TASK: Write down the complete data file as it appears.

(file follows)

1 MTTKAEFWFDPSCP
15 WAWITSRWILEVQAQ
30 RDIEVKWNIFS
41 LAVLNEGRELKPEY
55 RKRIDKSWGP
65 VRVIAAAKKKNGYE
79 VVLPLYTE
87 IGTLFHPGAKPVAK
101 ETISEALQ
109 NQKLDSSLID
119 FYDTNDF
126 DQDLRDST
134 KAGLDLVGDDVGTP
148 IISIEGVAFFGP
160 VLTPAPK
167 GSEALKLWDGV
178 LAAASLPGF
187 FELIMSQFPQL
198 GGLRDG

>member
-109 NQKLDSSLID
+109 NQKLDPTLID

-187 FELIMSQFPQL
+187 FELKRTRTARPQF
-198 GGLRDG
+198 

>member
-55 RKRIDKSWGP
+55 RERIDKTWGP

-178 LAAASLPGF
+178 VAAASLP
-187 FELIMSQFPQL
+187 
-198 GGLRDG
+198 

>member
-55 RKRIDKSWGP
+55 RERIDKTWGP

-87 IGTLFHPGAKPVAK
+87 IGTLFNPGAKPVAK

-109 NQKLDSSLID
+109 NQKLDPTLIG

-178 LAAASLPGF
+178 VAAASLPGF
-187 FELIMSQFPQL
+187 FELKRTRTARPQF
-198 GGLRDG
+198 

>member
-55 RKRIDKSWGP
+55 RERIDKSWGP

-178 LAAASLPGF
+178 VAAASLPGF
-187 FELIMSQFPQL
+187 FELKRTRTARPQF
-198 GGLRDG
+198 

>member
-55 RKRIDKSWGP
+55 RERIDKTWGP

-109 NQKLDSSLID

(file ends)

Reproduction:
1 MTTKAEFWFDPSCP
15 WAWITSRWILEVQAQ
30 RDIEVKWNIFS
41 LAVLNEGRELKPEY
55 RKRIDKSWGP
65 VRVIAAAKKKNGYE
79 VVLPLYTE
87 IGTLFHPGAKPVAK
101 ETISEALQ
109 NQKLDSSLID
119 FYDTNDF
126 DQDLRDST
134 KAGLDLVGDDVGTP
148 IISIEGVAFFGP
160 VLTPAPK
167 GSEALKLWDGV
178 LAAASLPGF
187 FELIMSQFPQL
198 GGLRDG

>member
-109 NQKLDSSLID
+109 NQKLDPTLID

-187 FELIMSQFPQL
+187 FELKRTRTARPQF
-198 GGLRDG
+198 

>member
-55 RKRIDKSWGP
+55 RERIDKTWGP

-178 LAAASLPGF
+178 VAAASLP
-187 FELIMSQFPQL
+187 
-198 GGLRDG
+198 

>member
-55 RKRIDKSWGP
+55 RERIDKTWGP

-87 IGTLFHPGAKPVAK
+87 IGTLFNPGAKPVAK

-109 NQKLDSSLID
+109 NQKLDPTLIG

-178 LAAASLPGF
+178 VAAASLPGF
-187 FELIMSQFPQL
+187 FELKRTRTARPQF
-198 GGLRDG
+198 

>member
-55 RKRIDKSWGP
+55 RERIDKSWGP

-178 LAAASLPGF
+178 VAAASLPGF
-187 FELIMSQFPQL
+187 FELKRTRTARPQF
-198 GGLRDG
+198 

>member
-55 RKRIDKSWGP
+55 RERIDKTWGP

-109 NQKLDSSLID